Doncaster homeless charity sees more people moving from the streets into jobs
Two years ago, those who turned to a Doncaster housing charity to have a roof over their heads faced a bleak future.
For the people drawing on the M25 charity for help, virtially none of the users moved from staying with the charity into a mainstream job.
But changes in the way the charity runs its services have now turned that around. While two years ago the figure was 0.1 per cent, it had now rocketed up to 14 per cent.
The change comes following a switch from the old style hostel to a system of'dispersed housing - homes in sites around Doncaster which provide a roof over the homeless person's head and an address they can use.
M25 chief executive Joyce Foster revealed the turn around at a relaunch of the charity at Mansion House, which is to continue after it was taken over by the social housing organisation Ongo Homes. It will now be known as Ongo M25 Support Services.
M25 switched its methods two years ago, initially when it moved to a new combined office and accommodation block at Sunny Bar, which had previously been the offices of the Doncaster Free Press.
They also started running its dispersed housing, with properties across the borough, which are close enough for residents to walk into town to use services.
Ms Foster said: "It's services that are based on need that are stated by them themselves. We communicate and spend time with people and develop a relationship with them. If you talk long enough, you find what makes people tick. It is about understanding people and putting what is needed around them.
"It is often about dealing with people who have been let down in the past, and making sure that we don't let them down., but we expect things from them too.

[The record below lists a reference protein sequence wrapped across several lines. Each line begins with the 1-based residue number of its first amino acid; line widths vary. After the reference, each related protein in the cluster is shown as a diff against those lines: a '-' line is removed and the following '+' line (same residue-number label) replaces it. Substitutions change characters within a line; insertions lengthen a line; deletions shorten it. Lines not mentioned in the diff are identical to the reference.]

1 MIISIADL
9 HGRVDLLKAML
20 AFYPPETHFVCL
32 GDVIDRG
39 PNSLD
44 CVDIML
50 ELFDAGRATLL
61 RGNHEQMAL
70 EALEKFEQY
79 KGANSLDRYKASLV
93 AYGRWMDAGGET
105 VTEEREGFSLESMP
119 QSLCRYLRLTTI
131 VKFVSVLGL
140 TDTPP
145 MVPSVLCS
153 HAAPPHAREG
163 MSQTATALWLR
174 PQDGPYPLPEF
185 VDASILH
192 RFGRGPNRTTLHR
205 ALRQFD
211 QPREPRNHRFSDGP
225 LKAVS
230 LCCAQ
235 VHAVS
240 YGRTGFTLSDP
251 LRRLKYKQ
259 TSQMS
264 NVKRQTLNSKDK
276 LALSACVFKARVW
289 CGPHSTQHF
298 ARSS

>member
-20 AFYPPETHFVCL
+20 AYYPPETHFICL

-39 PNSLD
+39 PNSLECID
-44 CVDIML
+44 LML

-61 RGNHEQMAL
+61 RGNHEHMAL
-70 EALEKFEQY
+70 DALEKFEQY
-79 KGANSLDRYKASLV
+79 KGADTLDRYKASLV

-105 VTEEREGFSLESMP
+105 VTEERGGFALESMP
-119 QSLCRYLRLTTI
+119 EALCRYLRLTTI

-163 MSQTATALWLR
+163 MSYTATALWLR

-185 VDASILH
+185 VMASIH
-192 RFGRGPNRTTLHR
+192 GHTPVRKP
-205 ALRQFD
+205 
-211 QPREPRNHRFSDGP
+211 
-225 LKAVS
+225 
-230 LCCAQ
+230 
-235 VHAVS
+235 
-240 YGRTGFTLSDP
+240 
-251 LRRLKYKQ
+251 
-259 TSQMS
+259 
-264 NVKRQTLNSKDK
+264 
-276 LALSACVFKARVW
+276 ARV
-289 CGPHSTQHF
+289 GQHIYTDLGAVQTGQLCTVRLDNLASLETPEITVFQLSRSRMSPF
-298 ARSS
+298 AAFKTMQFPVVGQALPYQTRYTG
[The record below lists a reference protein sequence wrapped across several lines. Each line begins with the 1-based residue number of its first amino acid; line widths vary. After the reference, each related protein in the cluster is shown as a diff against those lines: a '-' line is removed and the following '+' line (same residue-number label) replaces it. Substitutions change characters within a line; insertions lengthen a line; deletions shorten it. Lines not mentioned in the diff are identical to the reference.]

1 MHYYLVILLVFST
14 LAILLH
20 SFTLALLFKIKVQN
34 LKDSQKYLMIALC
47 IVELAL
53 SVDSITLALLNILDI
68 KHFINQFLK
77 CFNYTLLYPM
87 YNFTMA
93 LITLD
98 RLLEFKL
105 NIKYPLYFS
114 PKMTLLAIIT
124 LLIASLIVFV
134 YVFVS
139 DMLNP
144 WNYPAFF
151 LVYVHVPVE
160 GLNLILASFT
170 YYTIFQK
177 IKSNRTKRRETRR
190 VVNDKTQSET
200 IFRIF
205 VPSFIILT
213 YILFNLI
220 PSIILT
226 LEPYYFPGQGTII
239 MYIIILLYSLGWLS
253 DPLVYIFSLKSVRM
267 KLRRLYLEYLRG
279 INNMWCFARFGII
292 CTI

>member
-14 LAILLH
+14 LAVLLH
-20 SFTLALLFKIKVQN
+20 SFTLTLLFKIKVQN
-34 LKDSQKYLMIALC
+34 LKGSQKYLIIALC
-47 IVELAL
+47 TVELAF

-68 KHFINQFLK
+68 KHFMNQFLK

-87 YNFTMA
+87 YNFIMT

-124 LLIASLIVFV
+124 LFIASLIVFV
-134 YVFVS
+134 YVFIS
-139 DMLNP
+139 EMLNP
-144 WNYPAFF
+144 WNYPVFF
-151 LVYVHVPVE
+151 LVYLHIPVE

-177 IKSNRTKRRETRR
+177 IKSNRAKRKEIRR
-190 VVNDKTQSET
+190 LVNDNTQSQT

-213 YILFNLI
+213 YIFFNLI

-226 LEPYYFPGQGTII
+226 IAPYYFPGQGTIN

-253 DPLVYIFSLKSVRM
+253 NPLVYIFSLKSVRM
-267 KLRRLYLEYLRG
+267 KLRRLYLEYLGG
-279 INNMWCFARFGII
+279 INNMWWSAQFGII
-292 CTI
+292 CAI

"We had been hostel based for 20 years, but we have moved away from that.
"We had 30 people living in rooms in hostel. Now we have 14 properties across Doncaster, from single occupancy to five people sharing. That is accommodation for 50 people."
The M25 staff now work out of offices with those properties. They left the Sunny Bar building in October 2017, after the organisation had lost its previous homeless contract with Doncaster Council.
The charity is hoping to improve on the 14 per cent moving into work, and hope working with other branches of Ongo, which also run an employment organisation, will help.
She said after a year listening to the homeless people, it became clear that they did not want to live in hostels.
"In the last quarter before we stopped running hostels, we had seen 109 incidents of some sort of assault or violence, In two years this has gone."
Ongo, which is based in North Lincolnshire, plans to spend the next year to 18 months finding out what needs doing in Doncaster, saiid operations director Erika Stoddart.
She said: "It's about us understanding what M25 can offer and working to see what provision we need."
The organisation already provides some social housing in Doncaster.